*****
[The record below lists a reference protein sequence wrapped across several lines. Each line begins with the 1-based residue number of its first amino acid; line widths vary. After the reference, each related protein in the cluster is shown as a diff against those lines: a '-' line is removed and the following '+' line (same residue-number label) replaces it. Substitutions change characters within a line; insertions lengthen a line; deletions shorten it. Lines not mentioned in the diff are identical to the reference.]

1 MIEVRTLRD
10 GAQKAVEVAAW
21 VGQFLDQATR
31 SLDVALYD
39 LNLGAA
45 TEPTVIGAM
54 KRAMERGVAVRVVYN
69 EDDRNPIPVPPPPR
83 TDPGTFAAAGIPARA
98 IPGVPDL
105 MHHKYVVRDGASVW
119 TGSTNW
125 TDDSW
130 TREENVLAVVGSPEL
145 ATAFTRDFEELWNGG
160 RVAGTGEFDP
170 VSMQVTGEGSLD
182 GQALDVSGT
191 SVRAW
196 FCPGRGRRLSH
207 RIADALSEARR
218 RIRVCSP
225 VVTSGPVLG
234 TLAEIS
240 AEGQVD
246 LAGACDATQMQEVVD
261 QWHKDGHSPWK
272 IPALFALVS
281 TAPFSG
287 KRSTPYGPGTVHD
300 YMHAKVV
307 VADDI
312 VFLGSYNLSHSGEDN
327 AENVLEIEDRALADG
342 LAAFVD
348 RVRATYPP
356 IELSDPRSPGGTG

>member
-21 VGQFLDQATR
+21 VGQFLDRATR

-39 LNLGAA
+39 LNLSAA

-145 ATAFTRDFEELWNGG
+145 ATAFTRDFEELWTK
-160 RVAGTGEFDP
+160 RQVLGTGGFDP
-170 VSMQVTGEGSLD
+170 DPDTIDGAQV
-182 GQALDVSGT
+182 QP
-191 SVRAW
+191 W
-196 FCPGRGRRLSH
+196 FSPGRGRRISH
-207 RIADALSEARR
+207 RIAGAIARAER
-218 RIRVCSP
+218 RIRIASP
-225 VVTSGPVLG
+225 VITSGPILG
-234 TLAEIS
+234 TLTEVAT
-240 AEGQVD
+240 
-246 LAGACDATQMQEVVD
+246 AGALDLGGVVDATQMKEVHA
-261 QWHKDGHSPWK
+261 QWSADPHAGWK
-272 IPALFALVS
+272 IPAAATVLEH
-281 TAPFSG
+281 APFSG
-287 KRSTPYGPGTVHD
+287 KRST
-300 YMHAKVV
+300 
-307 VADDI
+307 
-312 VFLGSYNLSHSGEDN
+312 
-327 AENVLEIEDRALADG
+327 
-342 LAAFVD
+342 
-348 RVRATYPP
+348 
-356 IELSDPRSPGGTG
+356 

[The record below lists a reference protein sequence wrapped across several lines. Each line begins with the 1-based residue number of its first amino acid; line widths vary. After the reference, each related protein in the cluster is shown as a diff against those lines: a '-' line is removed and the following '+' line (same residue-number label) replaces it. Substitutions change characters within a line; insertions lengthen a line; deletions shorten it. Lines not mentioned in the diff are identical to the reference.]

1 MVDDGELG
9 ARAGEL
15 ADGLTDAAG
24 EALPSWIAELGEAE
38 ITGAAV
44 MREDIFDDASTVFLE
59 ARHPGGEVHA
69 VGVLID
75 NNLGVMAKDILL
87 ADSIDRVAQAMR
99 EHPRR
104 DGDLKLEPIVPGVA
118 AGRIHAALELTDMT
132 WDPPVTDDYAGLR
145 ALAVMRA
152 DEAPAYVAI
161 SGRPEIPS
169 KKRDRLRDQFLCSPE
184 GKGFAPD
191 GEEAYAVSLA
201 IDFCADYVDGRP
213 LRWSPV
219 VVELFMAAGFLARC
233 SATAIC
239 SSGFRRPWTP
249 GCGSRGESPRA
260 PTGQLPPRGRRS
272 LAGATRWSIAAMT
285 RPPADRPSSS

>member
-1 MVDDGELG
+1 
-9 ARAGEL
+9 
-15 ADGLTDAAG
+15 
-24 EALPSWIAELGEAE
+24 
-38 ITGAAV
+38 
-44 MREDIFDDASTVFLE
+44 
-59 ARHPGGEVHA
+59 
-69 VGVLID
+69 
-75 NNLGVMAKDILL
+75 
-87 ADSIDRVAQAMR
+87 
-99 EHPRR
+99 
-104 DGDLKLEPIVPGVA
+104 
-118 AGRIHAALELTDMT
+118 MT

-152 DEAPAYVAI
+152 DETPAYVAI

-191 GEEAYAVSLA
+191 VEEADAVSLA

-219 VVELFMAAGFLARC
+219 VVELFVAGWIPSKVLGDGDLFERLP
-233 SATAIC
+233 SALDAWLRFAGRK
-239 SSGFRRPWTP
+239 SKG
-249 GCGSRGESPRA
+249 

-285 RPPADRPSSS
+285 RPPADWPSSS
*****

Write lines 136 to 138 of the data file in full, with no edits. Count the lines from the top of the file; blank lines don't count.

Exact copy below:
+69 
-75 NNLGVMAKDILL
+75 